UK Prime Minister Boris Johnson faces two high-stakes encounters in parliament on Wednesday after his government was rocked by the shock departures of two senior ministers.
Rishi Sunak resigned as finance minister and Sajid Javid as health secretary on Tuesday night. Both said they could no longer tolerate the culture of scandal that has stalked Johnson for months.
They will now sit on the Conservative back benches at the weekly session of Prime Minister’s Questions in the House of Commons at 1100 GMT – which promises to be even more combustible than usual.
Johnson then faces an hours-long grilling from the chairs of the Commons’ most powerful committees, who include some of his most virulent critics in the Tory ranks.
The exits of Sunak and Javid were announced minutes after the prime minister apologized for appointing a senior Conservative, who quit last week after he was accused of drunkenly groping two men.
Former education secretary Nadhim Zahawi has been elevated to the finance brief.
“You don’t go into this job to have an easy life,” Zahawi told Sky News on Wednesday.
“Sometimes it’s easy to walk away but actually, it’s much tougher to deliver for the country,” he added.
Days of shifting explanations had followed the resignation of deputy chief whip Chris Pincher. Downing Street at first denied Johnson knew of prior allegations against Pincher when appointing him in February.
But by Tuesday, that defence had collapsed after a former top civil servant said Johnson, as foreign minister, was told in 2019 about another incident involving his ally.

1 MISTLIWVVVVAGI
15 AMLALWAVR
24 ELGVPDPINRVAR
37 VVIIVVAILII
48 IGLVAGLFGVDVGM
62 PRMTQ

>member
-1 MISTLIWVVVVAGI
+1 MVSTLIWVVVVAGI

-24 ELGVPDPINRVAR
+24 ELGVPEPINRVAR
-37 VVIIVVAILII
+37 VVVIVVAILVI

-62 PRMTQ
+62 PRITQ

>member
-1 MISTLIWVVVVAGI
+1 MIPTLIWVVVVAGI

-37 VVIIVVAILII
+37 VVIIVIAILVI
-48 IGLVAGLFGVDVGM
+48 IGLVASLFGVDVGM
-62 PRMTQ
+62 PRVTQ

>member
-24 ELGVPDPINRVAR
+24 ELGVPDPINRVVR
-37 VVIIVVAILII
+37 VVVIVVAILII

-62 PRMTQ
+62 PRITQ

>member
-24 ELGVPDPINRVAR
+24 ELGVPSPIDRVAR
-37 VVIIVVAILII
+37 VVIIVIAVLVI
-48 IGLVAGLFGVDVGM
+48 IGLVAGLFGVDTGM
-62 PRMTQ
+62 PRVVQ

The Pincher affair was the “icing on the cake” for Sunak and Javid, Tory MP Andrew Bridgen, a Johnson critic, told Sky News.
“I and a lot of the party now are determined that he will be gone by the summer recess (starting on July 22): the sooner the better.”
The resignations dominated British newspaper front pages. The Times ran with the headline “Johnson on the brink,” while the conservative Daily
Mail tabloid was more colourful: “Can even Boris the Greased Piglet wriggle out of this?”
Former loyalist and Brexit pointman David Frost, influential among Tory grassroot members, also wrote in the Daily Telegraph on Wednesday “it is time to go.”
“The repetition of the same mistakes, and the refusal to acknowledge the need for change, means that this Prime Minister is never going to get better.”
The resignations came after Johnson only narrowly survived a no-confidence vote among Conservative MPs a month ago.
Other cabinet members, including Foreign Secretary Liz Truss and Defence Secretary Ben Wallace – two likely contenders for the leadership – continue to back Johnson, aides said.
Jacob Rees-Mogg, a doggedly loyal cabinet ally, dismissed the resignations as “little local difficulties”.
“Losing chancellors is something that happens,” he said on Sky News, pointing to past Tory leaders—although Margaret Thatcher was ultimately felled by a cabinet revolt by top allies.
Sunak’s departure in particular, in the middle of policy differences over a cost-of-living crisis sweeping Britain, is dismal news for Johnson.
The chancellor of the exchequer said “the public rightly expect government to be conducted properly, competently, and seriously.”
“I believe these standards are worth fighting for and that is why I am resigning,” Sunak wrote to Johnson.
Javid preceded Sunak at the Treasury before quitting over a prior bust-up with Johnson.
He wrote that the prime minister’s survival in last month’s no-confidence vote gave him the opportunity to show “humility, grip and new direction.”
“I regret to say, however, that it is clear to me that this situation will not change under your leadership—and you have therefore lost my confidence too.”